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  1. Feds Hope $5 Billion Settlement A Lesson For Polluters

    The Justice Department wants the settlement against Kerr-McGee to send a powerful message: corporations can't shirk their responsibility to clean up the toxic legacies of their operations.
    News · NPR Story
  2. Keep It Brief, Commencement Speakers! No One Will Remember Anyway

    Former college President Hal Wilde has endured dozens of graduation ceremonies. He says procuring the speaker was one of his most annoying tasks. And for what? Students rarely remember the message.
    News · NPR Story
  3. Essay: Why Suzanne Heintz married a mannequin

    A Denver artist’s unusual project at the 2014 Women+Film VOICES Film Festival questions accepted notions of domestic bliss.
    News · Story
  4. FCC Won't Ask Journalists To Explain Themselves After All

    The Federal Communications Commission conduced a strategic withdrawal from a politically controversial plan to ask journalists how they decide what is and isn't news.
    News · NPR Story
  5. Since Genocide, Rwanda's Women Have Helped Lead The Recovery

    Women made up 70 percent of Rwanda's population after the genocide in 1994. They joined politics in unprecedented numbers, helping to form a more equitable society. Still, there's much more to do.
    News · NPR Story
  6. Unemployment Benefit Program Set To Expire At Year's End

    More than 1 million people will immediately see their extended federal unemployment benefits cut off if Congress doesn't act by the end of December. Supporters and their Democratic allies in Congress are pushing to keep the emergency program going through 2014, but it will be a tough sell.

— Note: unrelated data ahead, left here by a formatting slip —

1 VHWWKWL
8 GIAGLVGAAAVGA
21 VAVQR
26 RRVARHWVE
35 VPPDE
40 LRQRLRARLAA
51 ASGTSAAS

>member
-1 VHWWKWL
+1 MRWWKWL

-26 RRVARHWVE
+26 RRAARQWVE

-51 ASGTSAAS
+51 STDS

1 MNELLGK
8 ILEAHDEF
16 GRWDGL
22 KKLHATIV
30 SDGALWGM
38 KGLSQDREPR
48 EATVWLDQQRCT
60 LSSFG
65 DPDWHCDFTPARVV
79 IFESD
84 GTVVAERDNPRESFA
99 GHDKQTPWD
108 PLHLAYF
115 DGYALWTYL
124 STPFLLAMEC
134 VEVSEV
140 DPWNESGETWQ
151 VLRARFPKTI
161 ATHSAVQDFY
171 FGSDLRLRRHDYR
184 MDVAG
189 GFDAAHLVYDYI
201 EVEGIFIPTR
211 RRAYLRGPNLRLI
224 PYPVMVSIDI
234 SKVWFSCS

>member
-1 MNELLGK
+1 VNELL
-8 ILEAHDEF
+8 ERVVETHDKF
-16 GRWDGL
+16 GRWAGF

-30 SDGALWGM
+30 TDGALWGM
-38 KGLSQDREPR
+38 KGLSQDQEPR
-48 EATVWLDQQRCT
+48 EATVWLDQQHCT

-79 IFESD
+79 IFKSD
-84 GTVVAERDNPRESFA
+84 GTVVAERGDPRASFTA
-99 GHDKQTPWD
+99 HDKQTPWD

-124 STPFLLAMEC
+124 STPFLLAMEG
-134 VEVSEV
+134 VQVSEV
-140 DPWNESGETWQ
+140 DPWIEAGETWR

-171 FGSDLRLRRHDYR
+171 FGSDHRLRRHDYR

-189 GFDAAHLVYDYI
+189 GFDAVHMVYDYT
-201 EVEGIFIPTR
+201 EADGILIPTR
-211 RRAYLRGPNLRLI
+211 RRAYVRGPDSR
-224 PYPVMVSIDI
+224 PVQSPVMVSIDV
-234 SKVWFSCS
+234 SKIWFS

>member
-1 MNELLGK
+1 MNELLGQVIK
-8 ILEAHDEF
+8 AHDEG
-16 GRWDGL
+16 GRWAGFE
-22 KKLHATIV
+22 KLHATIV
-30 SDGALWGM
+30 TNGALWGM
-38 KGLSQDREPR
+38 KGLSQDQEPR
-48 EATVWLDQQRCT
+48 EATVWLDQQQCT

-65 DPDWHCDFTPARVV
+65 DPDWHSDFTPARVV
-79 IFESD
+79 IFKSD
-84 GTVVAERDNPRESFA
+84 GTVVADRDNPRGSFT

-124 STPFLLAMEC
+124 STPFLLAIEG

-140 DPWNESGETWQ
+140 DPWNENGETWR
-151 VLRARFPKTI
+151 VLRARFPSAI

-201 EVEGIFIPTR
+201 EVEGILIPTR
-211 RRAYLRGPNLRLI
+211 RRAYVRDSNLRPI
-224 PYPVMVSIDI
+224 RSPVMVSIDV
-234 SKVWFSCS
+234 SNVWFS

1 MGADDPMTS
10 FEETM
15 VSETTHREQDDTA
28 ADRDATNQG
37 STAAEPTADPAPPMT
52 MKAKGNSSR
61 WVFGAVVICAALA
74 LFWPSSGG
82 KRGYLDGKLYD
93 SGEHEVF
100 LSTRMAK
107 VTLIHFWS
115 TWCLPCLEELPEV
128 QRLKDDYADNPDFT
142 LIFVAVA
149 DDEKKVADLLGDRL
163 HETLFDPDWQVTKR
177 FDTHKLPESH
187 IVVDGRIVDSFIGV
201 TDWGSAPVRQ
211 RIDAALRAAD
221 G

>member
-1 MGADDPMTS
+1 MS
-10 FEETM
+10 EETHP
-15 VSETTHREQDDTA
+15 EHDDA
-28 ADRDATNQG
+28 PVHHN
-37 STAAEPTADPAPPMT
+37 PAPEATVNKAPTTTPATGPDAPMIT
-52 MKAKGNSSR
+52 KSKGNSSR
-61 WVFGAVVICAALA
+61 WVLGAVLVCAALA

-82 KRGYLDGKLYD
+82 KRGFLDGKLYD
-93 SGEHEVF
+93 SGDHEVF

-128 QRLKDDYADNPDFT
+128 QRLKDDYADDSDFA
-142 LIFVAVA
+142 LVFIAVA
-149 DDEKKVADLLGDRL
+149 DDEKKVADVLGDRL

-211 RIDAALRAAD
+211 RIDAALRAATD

News · NPR Story
  7. Natural Disasters Are Rare, But So Is Mudslide Insurance

    Dozens of people lost their homes in the massive slide in Oso, Wash., but few are likely to see an insurance payout. That's because mudslide coverage is not included in a typical homeowner's policy.
    News · NPR Story
  8. For The First Time, Medicare Reveals How Much It Pays Doctors

    Physicians and health data specialists caution that the information can be easily misconstrued. Some cancer doctors receive payments that cover the cost of expensive drugs for patients.
    News · NPR Story
  9. Why Chocolate Is A Bargaining Chip In The Ukraine-Russia Conflict

    Russia banned chocolate made by the leading Ukrainian presidential candidate at a time when political tensions are high between the countries. And we wanted to know: Is the chocolate any good?
    News · NPR Story
  10. In Australia, A Minute Of Silence Is Being Sold To Help Vets

    Before you start thinking things are too noisy Down Under, know this: The Minute of Silence was recorded as veterans of Australia's military stood by, in honor of their fallen comrades.
    News · NPR Story